In yesterdays post on the quest for the ideal heel drop in a running shoe I used a study to illustrate a point about subject specific responses of 2 subjects in the study. A comment was made about this being cherry picking. This is not what cherry picking is and rather than continue to respond in the comments, I thought I would write a post to expand on the concept for a wider consideration.
Lets say there was a lab based study done on a particular intervention (it could be a foot orthotic or running shoe design feature; or a running form change; a stretching exercise; or strengthening activity) and to keep it simple lets say the study measured the impacts of that intervention on one parameter. Lets say the parameter measured was related to load in a particular tissue. So this means that if the intervention can be shown to reduce loads in that particular tissue, then that intervention might have the potential to be a good treatment for those who have a problem with that tissue.
If this hypothetical study found that there was a systematic reduction in the loads with the intervention, great. The recommendation is going to be that this intervention should be possibly considered in those who need the load reduced in that particular tissue. (I won’t get into the issue here about you can’t reduce the load in one tissue without increasing it in another; I wrote about that here).
However, If the hypothetical study did not find a systematic reduction in the loads with the intervention then the traditional recommendation is going to be that this intervention should probably not be used for reducing load in that tissue. Traditionally this is probably where the story ends, but more attention is started to be given to the subject specific responses to interventions, even when the systematic response is a non-response.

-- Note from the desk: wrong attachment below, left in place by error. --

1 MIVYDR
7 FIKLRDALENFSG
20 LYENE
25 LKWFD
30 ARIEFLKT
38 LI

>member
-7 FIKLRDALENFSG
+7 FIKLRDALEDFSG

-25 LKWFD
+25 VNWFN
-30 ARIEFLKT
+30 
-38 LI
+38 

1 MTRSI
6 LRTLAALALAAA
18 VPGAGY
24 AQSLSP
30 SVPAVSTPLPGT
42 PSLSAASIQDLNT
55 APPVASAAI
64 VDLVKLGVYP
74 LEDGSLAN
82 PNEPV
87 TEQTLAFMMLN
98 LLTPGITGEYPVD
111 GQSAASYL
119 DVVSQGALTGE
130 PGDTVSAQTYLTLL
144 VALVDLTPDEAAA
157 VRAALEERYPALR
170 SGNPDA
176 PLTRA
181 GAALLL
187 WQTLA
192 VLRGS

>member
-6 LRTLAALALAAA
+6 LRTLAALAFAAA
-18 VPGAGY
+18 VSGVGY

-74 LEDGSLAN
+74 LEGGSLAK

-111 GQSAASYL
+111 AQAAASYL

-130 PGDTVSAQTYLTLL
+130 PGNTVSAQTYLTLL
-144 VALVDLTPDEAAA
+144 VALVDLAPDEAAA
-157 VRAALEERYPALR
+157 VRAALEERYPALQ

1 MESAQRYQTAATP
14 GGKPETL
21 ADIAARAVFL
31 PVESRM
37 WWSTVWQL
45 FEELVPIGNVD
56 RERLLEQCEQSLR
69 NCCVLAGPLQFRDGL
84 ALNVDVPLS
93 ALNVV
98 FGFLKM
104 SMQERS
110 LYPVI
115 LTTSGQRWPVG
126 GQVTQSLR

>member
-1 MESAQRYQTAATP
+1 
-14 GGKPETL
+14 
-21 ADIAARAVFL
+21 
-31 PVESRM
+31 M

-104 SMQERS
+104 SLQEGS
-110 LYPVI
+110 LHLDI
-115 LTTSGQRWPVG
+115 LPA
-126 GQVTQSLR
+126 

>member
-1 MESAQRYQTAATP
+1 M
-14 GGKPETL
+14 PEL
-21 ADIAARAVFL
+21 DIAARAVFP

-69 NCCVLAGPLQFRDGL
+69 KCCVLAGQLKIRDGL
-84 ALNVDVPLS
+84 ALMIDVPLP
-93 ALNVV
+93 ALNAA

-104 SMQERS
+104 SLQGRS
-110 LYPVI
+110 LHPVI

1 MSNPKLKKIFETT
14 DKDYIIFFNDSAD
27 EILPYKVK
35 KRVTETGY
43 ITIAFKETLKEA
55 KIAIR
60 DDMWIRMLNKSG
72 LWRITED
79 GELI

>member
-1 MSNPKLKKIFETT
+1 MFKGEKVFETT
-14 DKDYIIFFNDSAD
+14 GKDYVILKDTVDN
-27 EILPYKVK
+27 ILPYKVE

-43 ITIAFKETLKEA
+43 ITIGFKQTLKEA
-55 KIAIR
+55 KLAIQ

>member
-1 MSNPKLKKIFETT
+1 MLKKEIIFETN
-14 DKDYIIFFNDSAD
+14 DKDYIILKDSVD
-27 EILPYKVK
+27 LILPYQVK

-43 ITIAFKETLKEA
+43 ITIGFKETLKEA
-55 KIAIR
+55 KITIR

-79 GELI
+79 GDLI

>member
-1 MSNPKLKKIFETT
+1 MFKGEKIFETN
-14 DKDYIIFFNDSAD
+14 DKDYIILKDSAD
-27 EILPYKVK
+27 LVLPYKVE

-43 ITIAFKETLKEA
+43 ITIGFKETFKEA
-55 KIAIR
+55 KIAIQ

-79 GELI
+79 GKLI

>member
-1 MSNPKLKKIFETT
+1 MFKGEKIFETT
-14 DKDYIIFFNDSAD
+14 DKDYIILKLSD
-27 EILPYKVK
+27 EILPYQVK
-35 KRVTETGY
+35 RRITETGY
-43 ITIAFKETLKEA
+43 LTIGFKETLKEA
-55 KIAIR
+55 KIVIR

If you look at the data in most of the studies that find no systematic differences, some subjects did get a response in one direction and some subjects did get a response in the other direction, so the mean response, was “no response” (ie no mean or systematic differences). So if we pretend to look at the data in our hypothetical study we might find that some subjects did get a reduction in load in the tissue with the intervention and some subjects did get an increase in load; and some subjects would not have changed; hence the mean response of no systematic differences. This means that the traditional recommendation from this sort of study might mean that some people that can be helped with the intervention are going to miss out (which is a bad thing); but also those that could also be hurt by the intervention are also going to miss out (which is a good thing).
What is needed is, even though there was no systematic or mean differences, why did some go one way and some go the other way? What are the indicators or “clinical tests” that might be able to predict the response in which direction?
Looking at, understanding and explaining the subject specific responses is going to go a long way to find the answer to the why one size does not fit all. If we can determine the indicators or “clinical tests” that predict the response in which direction we can give better advice on which intervention to achieve what we think needs to be achieved.
A good overly simplified example to raise here would be the question of do running shoes control pronation? If you look at the data in the studies that show they don’t, there are some individuals that have less pronation and some individuals that have more pronation, but the mean response was no change in pronation with the running shoe. So is the conclusion that running shoes do not control pronation valid?
Does that make sense?
Last updated by Craig Payne.